Second, we also learned after 9/11 that our national security bureaucracy simply wasn’t designed to confront 21st century threats. In the intervening years, we passed laws – including the Patriot Act, the Intelligence Reform and Terrorism Prevention Act of 2004, and the FISA Amendments Act – that addressed those problems and were designed to integrate intelligence, break down walls, and encourage better coordination and communication among agencies.

While I believe this is still a work in progress, the intelligence community has made significant transformations in the last few years, and I believe that progress will only continue as long as we ensure that even in this time of fiscal constraint, we don’t inappropriately cut our intelligence and defense budgets.

2. Congress passed a number of reforms after 9/11 that reorganized the Nation’s intelligence community. Do you believe those reforms helped lead to the killing of Osama bin Laden earlier this year?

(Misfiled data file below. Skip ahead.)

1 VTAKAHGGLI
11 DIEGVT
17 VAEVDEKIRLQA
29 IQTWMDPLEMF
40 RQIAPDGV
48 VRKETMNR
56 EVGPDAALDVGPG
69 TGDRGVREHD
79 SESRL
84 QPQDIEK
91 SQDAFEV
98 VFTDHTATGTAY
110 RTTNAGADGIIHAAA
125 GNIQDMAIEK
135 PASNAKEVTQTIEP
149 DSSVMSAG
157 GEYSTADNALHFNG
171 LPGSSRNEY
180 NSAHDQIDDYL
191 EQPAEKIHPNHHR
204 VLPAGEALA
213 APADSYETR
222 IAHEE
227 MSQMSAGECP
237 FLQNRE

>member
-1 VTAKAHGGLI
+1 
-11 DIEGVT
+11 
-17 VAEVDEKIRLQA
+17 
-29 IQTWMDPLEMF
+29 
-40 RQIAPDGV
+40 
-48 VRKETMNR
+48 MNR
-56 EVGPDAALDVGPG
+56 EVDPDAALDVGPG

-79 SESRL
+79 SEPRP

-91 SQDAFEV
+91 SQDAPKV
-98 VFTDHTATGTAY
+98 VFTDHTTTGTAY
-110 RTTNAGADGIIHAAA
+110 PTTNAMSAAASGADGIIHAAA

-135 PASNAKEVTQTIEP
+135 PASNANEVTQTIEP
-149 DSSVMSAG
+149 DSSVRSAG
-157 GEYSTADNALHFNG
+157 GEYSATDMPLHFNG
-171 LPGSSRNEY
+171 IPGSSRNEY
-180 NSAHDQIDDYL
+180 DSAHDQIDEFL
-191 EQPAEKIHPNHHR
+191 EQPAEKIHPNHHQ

The bin Laden raid highlights the remarkable patience and skill of our intelligence and military professionals – we should first credit the expertise and bravery of those individuals. Without them, the U.S. couldn’t plan such missions in the first instance.

The bin Laden raid highlights the remarkable patience and skill of our intelligence and military professionals … But I also believe that the structural reforms to our intelligence community that began after 9/11 were indeed helpful to the success of the mission.

But I also believe that the structural reforms to our intelligence community that began after 9/11 – including the Patriot Act, the Intelligence Reform and Terrorism Prevention Act of 2004, and the FISA Amendments Act – were indeed helpful to the success of the mission. The structural reforms helped push along key cultural changes in the community – allowing for greater communication and integration among agencies, and an ability to bring together all intelligence and military assets to achieve missions success.

The creation of Office of the Director of National Intelligence, for example, not only encouraged that integration, but it also freed up the Director of the Central Intelligence Agency to focus exclusively on the operational mission of the Agency. And as we know, Director Panetta’s focus and energy were also a key element of the successful mission.